14% of Americans Believe That the Country is Moving in the Right Direction
According to a recent ABC News/Washington Post poll, only 14% of Americans surveyed believe that the country is headed in the right direction. This doesn't refer to just the economy or the war in Iraq, but things in general. This ties for the lowest rating in the last three decades, which is quite a feat considering that the past three decades have included some pretty somber and trying times, including the early 80's (oil crisis, economic stagflation) and early 90's (recession).
When you look around, it's not hard to see why Americans are so depressed about the future. Rapidly dropping home values in many regions of the United States that is sapping trillions of dollars of net worth from Americans. A never-ending, money-sucking war in Iraq. Spiraling oil and commodity prices. Higher food prices. Rising unemployment. A falling stock market. Shattered confidence in the current administration. Uncertainty over the coming presidential election. Natural disasters (floods, earthquakes, etc). Continuing concerns over terrorism. Continuing concerns over countries such as Iran, Russia and China. The war in Afghanistan. An increasing number of high-profile, publicly funded bailouts (Fannie Mae, Freddie Mac, etc). A weak dollar. I could go on and on, but you get the point.
It's easy to see why many people would be depressed about the country's future right now. What is there really to be optimistic about right now, if you are an average American? Your job is likely less secure. Your monthly expenses are likely quite a bit higher due to increases in oil, heating and food prices. Your home is likely worth much less than it was a few years ago. There is a good chance that you are carrying more credit card and unsecured debt. Again, the list goes on and on.
The big question is - are our current problems worse than anything that we have ever faced before, or will we rebound and recover, as we have before?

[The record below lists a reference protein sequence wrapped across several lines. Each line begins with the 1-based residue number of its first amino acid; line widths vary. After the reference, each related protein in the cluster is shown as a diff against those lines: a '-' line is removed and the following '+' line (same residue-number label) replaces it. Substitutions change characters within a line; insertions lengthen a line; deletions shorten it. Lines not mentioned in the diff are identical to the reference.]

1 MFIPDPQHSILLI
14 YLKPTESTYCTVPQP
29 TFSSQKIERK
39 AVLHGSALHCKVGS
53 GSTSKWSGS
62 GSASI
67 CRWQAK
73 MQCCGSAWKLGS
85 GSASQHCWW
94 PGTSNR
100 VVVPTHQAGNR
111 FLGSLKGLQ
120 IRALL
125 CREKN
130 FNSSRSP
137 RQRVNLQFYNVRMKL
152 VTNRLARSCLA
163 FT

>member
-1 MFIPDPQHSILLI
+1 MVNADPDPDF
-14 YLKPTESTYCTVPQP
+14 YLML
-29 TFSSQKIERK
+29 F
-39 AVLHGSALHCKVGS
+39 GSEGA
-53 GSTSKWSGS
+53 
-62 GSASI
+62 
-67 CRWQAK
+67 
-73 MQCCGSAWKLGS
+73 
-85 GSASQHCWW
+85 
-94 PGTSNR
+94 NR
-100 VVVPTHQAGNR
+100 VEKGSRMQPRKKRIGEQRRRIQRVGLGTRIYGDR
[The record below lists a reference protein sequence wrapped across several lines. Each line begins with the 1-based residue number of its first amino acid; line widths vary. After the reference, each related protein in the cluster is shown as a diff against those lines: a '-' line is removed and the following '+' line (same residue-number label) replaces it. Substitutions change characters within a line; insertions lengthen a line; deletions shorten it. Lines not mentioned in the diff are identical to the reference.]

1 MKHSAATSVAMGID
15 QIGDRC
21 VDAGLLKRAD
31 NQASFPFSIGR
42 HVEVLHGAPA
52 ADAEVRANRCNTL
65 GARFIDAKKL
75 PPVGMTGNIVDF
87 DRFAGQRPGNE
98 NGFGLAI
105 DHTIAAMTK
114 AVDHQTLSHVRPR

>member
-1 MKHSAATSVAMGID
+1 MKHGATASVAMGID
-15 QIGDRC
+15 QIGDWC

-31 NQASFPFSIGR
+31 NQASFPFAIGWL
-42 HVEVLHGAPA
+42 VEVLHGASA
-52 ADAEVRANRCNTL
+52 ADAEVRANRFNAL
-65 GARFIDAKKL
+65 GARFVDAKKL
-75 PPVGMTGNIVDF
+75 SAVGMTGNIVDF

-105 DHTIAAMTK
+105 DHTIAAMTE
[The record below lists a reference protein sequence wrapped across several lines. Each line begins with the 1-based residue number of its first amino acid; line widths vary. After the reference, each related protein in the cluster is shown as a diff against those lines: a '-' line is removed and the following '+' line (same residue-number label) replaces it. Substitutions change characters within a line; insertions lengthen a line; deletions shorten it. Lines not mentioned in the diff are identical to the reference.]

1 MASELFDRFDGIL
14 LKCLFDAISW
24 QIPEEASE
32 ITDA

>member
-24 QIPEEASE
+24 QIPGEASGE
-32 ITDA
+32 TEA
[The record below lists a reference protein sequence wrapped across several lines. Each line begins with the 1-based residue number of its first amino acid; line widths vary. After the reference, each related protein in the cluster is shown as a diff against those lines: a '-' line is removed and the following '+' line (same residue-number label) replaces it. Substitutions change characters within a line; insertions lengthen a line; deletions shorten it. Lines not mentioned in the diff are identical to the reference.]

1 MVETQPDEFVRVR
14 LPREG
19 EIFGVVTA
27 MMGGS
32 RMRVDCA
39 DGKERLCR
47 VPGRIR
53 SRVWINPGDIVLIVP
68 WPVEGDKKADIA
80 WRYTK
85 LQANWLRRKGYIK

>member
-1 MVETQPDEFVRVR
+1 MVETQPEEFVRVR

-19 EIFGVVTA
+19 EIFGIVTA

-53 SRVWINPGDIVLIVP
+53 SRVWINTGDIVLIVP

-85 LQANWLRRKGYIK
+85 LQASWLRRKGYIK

In the past hundred years, the US (and the rest of the world) has faced some pretty stiff challenges. You had the Depression in the 1930s. You had the oil crisis (and subsequent spiraling interest rates) in the early 1980s. You had the post Gulf War recession in the early 90s. You had the Savings and Loan crisis. You had the collapse of Russia. You had 9/11. You had the bursting of the tech bubble in early 2000. You had the Vietnam War, the Korean War and the Cold War. These were all challenging times, economically and otherwise, for the United States and the rest of the world.
Each time the economy recovered, and optimism returned. Who would have thought that the United States would be so confident and optimistic in the mid 80's, following what happened at the turn of the decade? Who would have thought that the stock market would soar to such dizzying heights in the late 90's, considering all of the pessimism and disillusionment of the early 90's? Who would have thought, back in the 1930s, that the United States was about to embark on a decades-long upwards march that would result in the United States becoming the most powerful and wealthy country in the world? Who would have predicted the astonishing increase in real estate values post 9/11?
Americans are pessimistic now, but it won't take much until people are looking at the world through rose-colored glasses again. A change in administrations is something that always inspires optimism, and it will surely happen again this time around (if Obama wins). Things are bad, to be sure - however, things are never as good as they seem, and never quite as bad as they seem. If real estate markets halt their collapse, oil prices continue to drop and the dollar continues to recover, then you will see some optimism seeping back into these opinion polls. My personal belief is that the United States will recover and a new era of optimism will take hold. It won't be easy, and it won't be quick, but it will happen. Maybe it will be different this time, but I don't think so.
Source: U.S. Satisfaction Down to 14%, Just Shy of All-Time Low
Filed under: The Economic Meltdown | General Knowledge